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Most Occupational Fraud Preventable
GRAND RAPIDS — Three years ago, Adamy & Co. started working with its clients in the area of occupational fraud prevention and detection. The accounting firm had developed a niche market serving closely held businesses, the majority with 100 employees or less, and had found that those were especially susceptible to internal theft and misappropriation.
In the Association of Certified Fraud Examiners (ACFE) 2004 Report to the Nation on Occupational Fraud and Abuse, companies with less than 100 employees accounted for 46 percent of all fraud.
“Customers had concerns about this,” said Adamy & Co. CPA and CFE Paul Spindler. “They wanted a better understanding of how they could increase their controls and help mitigate fraud.”
Adamy provides internal control evaluations and fraud audits, third-party services that help expose opportunities for fraud and instances of it.
“Many companies say things like, ‘I trust my employees,’ and ‘We have a family atmosphere.’ There is a concern that if they do something like this it will have an impact on their culture,” Spindler said.
“It is very important to be able to trust your employees, but trust is not a control. You need to have internal controls in place.”
More often that not, the culprit is a long-standing employee.
“Someone no one would ever expect,” Spindler said. “It’s a very emotional event. It’s like the feeling you have when someone breaks into your home.”
In addition to misappropriated funds, the true cost of occupational fraud is difficult to measure — namely the investment of time and energy investigating and fixing problems that could have been spent growing and marketing the business.
By cost alone, the median loss experienced by small businesses in the ACFE report was $98,000. On average, roughly $9 a day per employee. The median recovery rate was 20 percent of the original loss; almost 40 percent of victims recovered nothing.
Nearly all cases of occupational fraud consist of three common factors, Spindler said. An employee must have the motivation to misappropriate assets — some pressing need for cash. There also has to be opportunity to do so. Thirdly, the employee has to be able to rationalize his or her actions.
The easiest to address is the opportunity, which can be mitigated by strengthening internal controls. For closely held businesses, Spindler said, the first thing to look at is a separation of duties.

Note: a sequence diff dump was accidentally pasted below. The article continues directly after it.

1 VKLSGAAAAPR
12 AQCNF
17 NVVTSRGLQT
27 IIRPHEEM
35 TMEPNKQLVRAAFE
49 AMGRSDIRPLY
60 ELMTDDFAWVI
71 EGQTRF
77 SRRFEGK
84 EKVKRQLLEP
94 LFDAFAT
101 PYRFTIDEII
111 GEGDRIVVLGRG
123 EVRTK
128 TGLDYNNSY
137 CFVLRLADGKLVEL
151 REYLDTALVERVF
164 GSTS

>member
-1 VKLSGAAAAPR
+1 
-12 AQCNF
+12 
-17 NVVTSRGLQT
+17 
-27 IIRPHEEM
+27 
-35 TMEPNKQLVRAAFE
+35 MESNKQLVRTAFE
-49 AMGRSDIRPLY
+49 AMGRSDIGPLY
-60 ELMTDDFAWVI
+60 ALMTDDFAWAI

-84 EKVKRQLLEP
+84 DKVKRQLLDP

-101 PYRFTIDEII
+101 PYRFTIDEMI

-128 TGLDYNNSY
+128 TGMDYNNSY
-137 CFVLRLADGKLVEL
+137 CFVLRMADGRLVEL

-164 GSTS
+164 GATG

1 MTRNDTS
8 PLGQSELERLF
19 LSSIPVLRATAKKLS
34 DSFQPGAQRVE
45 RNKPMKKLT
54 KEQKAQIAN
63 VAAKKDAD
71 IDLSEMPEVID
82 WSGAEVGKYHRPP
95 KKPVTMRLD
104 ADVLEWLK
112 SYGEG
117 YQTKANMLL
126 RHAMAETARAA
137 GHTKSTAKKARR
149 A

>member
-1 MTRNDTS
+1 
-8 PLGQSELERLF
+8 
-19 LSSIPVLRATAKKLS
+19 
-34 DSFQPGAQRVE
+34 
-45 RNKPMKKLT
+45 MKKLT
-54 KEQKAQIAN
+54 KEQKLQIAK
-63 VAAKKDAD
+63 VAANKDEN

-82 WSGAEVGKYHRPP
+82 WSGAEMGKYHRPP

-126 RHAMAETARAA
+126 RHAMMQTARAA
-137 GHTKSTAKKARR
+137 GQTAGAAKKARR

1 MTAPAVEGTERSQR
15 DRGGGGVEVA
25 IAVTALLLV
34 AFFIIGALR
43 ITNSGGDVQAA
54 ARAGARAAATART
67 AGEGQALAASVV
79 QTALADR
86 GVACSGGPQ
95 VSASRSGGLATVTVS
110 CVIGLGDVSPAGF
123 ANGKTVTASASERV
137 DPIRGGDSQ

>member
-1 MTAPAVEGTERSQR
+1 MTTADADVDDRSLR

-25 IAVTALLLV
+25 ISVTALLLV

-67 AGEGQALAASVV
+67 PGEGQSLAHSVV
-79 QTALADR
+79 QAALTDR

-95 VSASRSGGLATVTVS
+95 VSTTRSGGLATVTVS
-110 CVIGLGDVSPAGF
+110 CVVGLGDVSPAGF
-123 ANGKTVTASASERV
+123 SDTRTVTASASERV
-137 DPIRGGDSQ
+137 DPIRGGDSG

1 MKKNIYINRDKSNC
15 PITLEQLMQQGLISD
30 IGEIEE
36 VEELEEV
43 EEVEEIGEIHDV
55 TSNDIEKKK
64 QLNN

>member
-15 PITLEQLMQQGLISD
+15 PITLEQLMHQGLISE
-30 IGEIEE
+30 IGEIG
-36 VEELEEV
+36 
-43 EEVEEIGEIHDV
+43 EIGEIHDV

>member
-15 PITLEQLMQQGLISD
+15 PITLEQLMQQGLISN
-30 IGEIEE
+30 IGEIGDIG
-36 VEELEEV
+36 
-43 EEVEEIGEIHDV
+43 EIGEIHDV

“It is common in West Michigan to not have a separation of duties,” Spindler said. “You need to segregate the duties of the person that has custody of the assets from the person that records the accounting transaction.”
Fraud commonly arises in small businesses when a single person is responsible for a segment of the company’s outward cash flow.
Here an employee has the opportunity to create a fictitious vendor or employee. Other fraud can be hidden within real accounts or phantom inventory. Companies need to separate payroll from hiring, accounts payable from purchasing.
“Most small businesses don’t want to add an accounting person to segregate, but they can mitigate it by using others such as administrative assistants or receptionists,” Spindler said.
Such an employee can provide a cost-effective control just by seeing where checks are going. They also could be responsible for preparing deposit slips.
“It’s more of an educational thought process,” Spindler said. “Look at your company and see where you can strengthen and add internal controls.”
Another measure is to review monthly bank statements before they are sent to the controller and again after reconciliation.
Many banks offer positive pay, a service in which the bank will match a check payee with the company’s accounts payable before cashing the check.
Plus, businesses should always reconcile their accounts on a regular basis — otherwise, the first sign of trouble may not come until checks start bouncing.
Spindler advises clients to never sign blank checks, to lock up check stocks and if a company uses a rubber stamp to sign checks — he suggests not to — lock that up as well. He also suggests companies have a third-person computer consultant examine the computer system for fraud opportunity on a semi-regular basis.
Management should review vendor lists on a regular basis.
Because direct deposit has streamlined the process of creating a fictitious employee, be sure someone outside of payroll still walks around and delivers pay stubs. If the account or the amount on the check doesn’t match, it alerts the company.
“It’s important for management to ask questions when something doesn’t make sense,” Spindler said. “Management needs to be paying attention.”
Indeed, of that 86 percent of frauds that could have been prevented, 40 percent were because controls were ignored.
The 14 percent of frauds that occur when strong internal controls are in place are many times the result of collusion, Spindler said. In situations where more than one person is orchestrating the fraud, there is an opportunity to circumvent internal controls.
“It is also important for management to communicate with employees on a regular basis that unethical behavior is not tolerated,” Spindler said. “You need to set the tone from the top. If management has high integrity and high ethical standards, it is harder for employees to rationalize fraud.”